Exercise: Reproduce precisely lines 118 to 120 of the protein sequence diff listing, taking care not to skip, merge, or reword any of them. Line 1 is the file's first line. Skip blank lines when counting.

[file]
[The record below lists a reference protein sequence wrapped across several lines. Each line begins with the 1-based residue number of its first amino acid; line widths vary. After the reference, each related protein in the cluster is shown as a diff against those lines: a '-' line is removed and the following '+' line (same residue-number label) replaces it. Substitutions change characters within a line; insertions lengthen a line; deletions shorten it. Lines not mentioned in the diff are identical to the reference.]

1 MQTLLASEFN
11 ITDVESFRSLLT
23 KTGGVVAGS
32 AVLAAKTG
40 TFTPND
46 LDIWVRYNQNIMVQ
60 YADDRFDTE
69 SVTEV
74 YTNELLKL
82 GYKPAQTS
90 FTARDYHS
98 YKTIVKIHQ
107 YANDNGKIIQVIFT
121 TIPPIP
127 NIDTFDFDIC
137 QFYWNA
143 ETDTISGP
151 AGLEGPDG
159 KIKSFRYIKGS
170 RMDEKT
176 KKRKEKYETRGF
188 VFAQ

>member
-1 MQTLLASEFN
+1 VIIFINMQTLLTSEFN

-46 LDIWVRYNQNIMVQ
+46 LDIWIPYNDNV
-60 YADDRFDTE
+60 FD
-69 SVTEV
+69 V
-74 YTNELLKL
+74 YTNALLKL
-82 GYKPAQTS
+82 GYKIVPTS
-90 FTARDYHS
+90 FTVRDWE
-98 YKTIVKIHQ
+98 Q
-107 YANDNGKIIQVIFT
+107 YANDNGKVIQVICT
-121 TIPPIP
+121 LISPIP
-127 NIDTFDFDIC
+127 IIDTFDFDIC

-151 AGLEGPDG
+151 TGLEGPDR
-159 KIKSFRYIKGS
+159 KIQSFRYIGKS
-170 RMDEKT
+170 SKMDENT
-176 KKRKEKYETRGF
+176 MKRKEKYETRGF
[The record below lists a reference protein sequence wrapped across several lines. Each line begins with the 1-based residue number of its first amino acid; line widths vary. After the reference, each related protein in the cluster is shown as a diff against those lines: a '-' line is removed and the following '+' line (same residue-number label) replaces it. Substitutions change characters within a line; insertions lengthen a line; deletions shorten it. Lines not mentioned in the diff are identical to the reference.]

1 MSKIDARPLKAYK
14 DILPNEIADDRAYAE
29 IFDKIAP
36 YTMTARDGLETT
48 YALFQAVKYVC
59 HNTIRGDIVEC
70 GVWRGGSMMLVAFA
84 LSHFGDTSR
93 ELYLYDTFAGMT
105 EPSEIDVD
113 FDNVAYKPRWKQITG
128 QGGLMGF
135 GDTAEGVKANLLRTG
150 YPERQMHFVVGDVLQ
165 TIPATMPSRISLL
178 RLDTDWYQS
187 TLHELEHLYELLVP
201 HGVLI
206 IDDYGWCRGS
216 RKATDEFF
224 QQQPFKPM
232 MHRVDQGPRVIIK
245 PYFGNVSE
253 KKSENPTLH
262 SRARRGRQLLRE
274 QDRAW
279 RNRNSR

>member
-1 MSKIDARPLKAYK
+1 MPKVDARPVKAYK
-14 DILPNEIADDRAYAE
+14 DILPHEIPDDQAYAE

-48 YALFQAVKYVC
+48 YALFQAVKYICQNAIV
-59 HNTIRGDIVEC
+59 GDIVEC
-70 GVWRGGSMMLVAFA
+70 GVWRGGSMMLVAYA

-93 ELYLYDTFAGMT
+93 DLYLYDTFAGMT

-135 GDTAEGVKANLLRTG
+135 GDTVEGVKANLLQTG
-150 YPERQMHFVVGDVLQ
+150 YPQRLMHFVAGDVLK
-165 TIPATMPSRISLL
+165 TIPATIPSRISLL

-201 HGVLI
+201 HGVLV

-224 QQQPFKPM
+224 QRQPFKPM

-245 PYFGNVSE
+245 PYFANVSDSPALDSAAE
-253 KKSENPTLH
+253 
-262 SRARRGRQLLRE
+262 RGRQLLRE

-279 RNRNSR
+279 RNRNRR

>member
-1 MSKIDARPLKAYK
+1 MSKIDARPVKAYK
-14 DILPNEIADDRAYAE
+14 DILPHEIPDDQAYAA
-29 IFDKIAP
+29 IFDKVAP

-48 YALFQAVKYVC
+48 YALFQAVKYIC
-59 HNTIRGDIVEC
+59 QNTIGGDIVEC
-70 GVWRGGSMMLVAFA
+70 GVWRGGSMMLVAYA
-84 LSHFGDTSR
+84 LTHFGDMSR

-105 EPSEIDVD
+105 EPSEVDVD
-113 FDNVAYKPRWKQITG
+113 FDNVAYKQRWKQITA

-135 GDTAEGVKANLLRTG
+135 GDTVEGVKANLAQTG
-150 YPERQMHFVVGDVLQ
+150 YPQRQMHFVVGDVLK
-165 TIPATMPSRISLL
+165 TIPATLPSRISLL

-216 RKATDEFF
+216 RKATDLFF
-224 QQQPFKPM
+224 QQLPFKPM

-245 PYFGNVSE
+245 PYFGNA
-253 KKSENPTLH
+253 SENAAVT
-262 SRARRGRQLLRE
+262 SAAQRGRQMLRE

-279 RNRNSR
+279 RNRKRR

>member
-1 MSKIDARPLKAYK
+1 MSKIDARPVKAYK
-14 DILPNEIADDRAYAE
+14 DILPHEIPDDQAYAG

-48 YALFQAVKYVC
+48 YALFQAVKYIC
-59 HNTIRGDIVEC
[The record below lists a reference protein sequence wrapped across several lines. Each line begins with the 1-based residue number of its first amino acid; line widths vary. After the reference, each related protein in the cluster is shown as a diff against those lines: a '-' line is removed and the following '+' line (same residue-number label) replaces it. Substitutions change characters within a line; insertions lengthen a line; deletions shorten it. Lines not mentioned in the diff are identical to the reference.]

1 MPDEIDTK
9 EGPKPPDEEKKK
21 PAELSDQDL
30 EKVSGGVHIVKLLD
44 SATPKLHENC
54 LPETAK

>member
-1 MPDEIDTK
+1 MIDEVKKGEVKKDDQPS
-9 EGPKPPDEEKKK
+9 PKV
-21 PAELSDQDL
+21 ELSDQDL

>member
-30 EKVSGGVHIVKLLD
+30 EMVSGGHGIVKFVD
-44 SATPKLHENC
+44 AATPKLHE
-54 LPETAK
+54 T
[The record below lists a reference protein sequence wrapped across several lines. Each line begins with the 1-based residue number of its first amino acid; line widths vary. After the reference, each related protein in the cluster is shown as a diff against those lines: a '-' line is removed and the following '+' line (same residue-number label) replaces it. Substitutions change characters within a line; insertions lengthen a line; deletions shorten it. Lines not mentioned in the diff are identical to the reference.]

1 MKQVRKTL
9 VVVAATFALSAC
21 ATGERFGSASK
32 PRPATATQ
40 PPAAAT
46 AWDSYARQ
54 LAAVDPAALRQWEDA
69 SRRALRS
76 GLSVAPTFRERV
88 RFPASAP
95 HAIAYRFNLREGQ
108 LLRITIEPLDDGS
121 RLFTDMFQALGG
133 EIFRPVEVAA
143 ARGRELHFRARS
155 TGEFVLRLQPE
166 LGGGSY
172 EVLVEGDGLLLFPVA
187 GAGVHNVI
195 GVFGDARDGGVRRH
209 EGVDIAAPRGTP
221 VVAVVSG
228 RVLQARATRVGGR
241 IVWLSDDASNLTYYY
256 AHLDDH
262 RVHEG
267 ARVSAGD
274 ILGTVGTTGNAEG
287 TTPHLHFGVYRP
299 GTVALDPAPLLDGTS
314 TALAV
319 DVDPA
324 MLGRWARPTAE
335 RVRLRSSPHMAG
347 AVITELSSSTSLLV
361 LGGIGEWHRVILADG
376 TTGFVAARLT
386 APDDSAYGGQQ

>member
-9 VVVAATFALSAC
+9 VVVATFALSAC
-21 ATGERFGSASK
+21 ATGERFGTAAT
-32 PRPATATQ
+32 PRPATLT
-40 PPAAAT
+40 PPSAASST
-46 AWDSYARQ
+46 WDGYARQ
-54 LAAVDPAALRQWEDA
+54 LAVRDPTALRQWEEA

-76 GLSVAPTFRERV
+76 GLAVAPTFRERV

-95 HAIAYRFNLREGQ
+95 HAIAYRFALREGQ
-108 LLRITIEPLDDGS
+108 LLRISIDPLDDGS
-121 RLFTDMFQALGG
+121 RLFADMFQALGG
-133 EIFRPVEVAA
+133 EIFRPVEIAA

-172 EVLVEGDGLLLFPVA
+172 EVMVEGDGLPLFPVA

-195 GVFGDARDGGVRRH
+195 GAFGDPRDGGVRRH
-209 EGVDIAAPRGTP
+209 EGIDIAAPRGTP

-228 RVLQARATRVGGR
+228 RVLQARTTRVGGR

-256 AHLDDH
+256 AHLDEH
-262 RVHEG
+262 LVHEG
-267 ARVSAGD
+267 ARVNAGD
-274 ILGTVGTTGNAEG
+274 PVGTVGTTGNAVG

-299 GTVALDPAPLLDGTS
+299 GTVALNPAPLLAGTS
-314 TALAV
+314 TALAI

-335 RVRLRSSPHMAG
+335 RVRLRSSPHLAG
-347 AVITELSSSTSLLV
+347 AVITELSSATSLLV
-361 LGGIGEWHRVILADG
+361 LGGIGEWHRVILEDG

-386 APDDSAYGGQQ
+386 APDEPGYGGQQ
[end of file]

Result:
+14 DILPHEIPDDQAYAA
-29 IFDKIAP
+29 IFDKVAP